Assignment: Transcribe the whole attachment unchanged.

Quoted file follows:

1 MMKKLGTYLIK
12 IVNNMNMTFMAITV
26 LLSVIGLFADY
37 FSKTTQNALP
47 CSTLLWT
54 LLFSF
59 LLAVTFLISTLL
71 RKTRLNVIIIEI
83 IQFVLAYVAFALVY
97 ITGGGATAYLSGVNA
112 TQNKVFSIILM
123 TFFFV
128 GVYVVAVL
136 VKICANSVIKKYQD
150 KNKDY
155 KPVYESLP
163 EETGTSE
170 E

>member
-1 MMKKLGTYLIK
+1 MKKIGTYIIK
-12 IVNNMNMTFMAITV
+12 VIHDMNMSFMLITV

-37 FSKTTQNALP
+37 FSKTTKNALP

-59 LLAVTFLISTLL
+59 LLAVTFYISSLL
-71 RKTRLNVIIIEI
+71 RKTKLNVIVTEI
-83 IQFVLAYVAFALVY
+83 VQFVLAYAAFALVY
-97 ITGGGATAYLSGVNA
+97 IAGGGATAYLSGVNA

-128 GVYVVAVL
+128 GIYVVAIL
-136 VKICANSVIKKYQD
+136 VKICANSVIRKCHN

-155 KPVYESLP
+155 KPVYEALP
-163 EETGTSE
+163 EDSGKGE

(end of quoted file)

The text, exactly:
1 MMKKLGTYLIK
12 IVNNMNMTFMAITV
26 LLSVIGLFADY
37 FSKTTQNALP
47 CSTLLWT
54 LLFSF
59 LLAVTFLISTLL
71 RKTRLNVIIIEI
83 IQFVLAYVAFALVY
97 ITGGGATAYLSGVNA
112 TQNKVFSIILM
123 TFFFV
128 GVYVVAVL
136 VKICANSVIKKYQD
150 KNKDY
155 KPVYESLP
163 EETGTSE
170 E

>member
-1 MMKKLGTYLIK
+1 MKKIGTYIIK
-12 IVNNMNMTFMAITV
+12 VIHDMNMSFMLITV

-37 FSKTTQNALP
+37 FSKTTKNALP

-59 LLAVTFLISTLL
+59 LLAVTFYISSLL
-71 RKTRLNVIIIEI
+71 RKTKLNVIVTEI
-83 IQFVLAYVAFALVY
+83 VQFVLAYAAFALVY
-97 ITGGGATAYLSGVNA
+97 IAGGGATAYLSGVNA

-128 GVYVVAVL
+128 GIYVVAIL
-136 VKICANSVIKKYQD
+136 VKICANSVIRKCHN

-155 KPVYESLP
+155 KPVYEALP
-163 EETGTSE
+163 EDSGKGE